STATEN ISLAND, N.Y. — The Manhattan District Attorney’s Office will no longer prosecute cases against sex-workers, while criminal cases against sex traffickers, pimps and those who pay for the service will continue.
The shift in policy is part of a growing movement across the U.S. to reform the way sex-for-money is policed.
“Over the last decade we’ve learned from those with lived experience, and from our own experience on the ground: Criminally prosecuting prostitution does not make us safer, and too often, achieves the opposite result by further marginalizing vulnerable New Yorkers,” Vance said in a statement.
POLICING THE SEX TRADE ON S.I.
Street prostitution is rare on Staten Island, though several cases involving alleged massage parlors and sex-trafficking have been pursued by law enforcement agencies in recent weeks.
A recent online search by the Advance/SILive.com found multiple websites soliciting massage parlors throughout the city, and dozens of sex-worker profiles with descriptions of their gender, race and physical build.
When asked about the historic policy shift in Manhattan, and efforts at the state level to decriminalize the act in some form, District Attorney Michael E. McMahon said “it must be done in a comprehensive and thoughtful manner.”
He said there has to be a “focus on providing more resources to survivors while still permitting law enforcement to do its job and hold accountable those who exploit others for profit.”
“Ensuring sex traffickers, massage parlor operators, and pimps are fully prosecuted and held accountable for the pain and suffering they cause remains crucial to protecting victims of abuse and keeping Staten Islanders safe.”
There have already been steps citywide to help sex workers obtain the necessary resources to make an escape from the profession, with the possibility of having the charges dismissed in the city’s special Human Trafficking Intervention Court.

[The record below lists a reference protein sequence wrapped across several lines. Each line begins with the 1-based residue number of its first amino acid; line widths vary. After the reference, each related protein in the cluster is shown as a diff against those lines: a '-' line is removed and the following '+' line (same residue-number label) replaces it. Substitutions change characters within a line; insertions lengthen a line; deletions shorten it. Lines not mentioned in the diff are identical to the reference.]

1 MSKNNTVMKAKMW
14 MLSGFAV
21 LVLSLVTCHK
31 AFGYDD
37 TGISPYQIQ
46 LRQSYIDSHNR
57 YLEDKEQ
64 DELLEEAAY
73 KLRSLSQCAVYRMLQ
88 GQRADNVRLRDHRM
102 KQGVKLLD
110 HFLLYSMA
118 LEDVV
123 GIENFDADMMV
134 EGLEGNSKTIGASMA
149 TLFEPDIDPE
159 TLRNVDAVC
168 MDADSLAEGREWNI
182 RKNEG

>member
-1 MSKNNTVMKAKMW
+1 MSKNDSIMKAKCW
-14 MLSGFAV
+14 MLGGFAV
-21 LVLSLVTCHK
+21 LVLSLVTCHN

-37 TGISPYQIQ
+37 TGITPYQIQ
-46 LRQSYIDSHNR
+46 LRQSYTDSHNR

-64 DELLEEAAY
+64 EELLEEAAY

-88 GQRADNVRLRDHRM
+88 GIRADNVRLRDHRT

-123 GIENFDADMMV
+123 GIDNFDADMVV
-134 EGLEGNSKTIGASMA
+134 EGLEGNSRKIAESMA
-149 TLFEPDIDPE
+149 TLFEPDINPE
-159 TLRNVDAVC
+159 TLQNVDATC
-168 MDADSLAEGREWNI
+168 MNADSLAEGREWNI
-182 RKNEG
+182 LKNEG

Prostitution cases in the U.S. have uncovered a wide range of circumstances in how women and men become involved in the industry.
- Some are brought to the country by a trafficker on false promises of a better life, then ushered and/or forced into sex work without a passport, other financial means to survive nor any family for support.
- Some are homeless at a young age due to issues at home with drugs and/or abuse, and promised a place to stay in exchange for sex work.
- Less often, they come from more stable and/or middle class backgrounds, seeking an alternative lifestyle and what can be a lucrative career.
S.I. LAWMAKER WEIGHS IN
Vance asked a judge Wednesday morning to throw out 914 prostitution and unlicensed-massage cases, in addition to 5,080 cases involving charges of loitering for the purposes of prostitution — many of them dating back to the 1970s and 1980s.
Cases involving loitering for the purposes of prostitution are what activist groups and some legal experts referred to as the “walking while trans” law, arguing cops used it to harass and arrest law-abiding trans people.
In February, state legislators repealed the law, and McMahon dismissed all cases and warrants related specifically to the law on Staten Island.
Meanwhile, a bill introduced recently by state Sen. Liz Krueger (D-Manhattan) would decriminalize prostitution for the person performing the work, while still holding clients, traffickers and pimps accountable.
Staten Island Assemblyman Michael Tannousis (R-East Shore) said he would vote the bill down.
“If sex workers are not charged by law enforcement, it will embolden the traffickers to continue their operations,” said Tannousis, a former prosecutor on Staten Island. “This bill would tie the hands for our law enforcement and will diminish our quality of life.”
CALLS TO END VICE UNIT
In a recent, joint-letter to top government officials across New York, members of the Assembly, state Senate and City Council called for an end to all undercover operations targeting prostitution, stating the city’s Vice Unit is notorious for civil rights violations including sexual misconduct, false arrests based on gender presentation and racial discrimination when determining neighborhoods where they investigate.
Over the past five years, the city reportedly has paid more than $1 million in taxpayer funds to settle false arrest lawsuits, the letter reads.
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